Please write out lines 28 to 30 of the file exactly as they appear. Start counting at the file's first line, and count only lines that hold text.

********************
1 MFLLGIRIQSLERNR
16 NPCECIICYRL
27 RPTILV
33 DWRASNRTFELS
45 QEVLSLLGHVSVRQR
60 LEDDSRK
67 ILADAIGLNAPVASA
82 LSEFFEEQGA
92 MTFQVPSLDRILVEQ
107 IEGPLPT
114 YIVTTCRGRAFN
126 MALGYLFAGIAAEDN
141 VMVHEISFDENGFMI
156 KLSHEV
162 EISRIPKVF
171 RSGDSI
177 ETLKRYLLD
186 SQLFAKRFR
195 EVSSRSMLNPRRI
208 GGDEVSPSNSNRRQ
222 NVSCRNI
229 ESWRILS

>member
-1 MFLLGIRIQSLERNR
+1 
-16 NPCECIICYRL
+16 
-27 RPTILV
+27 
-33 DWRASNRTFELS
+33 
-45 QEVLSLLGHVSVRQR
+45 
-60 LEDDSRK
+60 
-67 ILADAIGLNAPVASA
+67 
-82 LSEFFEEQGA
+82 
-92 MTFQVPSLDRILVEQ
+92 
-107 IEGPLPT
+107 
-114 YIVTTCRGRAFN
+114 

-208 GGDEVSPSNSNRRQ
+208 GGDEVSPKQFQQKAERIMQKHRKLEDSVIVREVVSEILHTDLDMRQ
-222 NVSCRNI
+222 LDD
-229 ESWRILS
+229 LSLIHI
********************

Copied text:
-27 RPTILV
+27 
-33 DWRASNRTFELS